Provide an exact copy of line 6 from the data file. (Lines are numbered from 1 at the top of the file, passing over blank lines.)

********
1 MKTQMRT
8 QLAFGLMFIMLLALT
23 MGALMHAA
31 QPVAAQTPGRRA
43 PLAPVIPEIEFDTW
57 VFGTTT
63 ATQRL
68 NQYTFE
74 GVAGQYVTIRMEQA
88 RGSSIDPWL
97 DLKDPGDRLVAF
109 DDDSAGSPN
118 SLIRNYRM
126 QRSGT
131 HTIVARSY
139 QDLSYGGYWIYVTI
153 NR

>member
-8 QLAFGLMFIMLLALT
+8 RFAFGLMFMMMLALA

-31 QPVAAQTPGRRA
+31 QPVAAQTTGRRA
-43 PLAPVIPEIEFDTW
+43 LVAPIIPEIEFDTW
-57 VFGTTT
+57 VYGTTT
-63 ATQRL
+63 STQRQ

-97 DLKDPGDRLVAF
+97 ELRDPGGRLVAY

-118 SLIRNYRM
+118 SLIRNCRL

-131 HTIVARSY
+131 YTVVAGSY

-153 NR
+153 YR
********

57 VFGTTT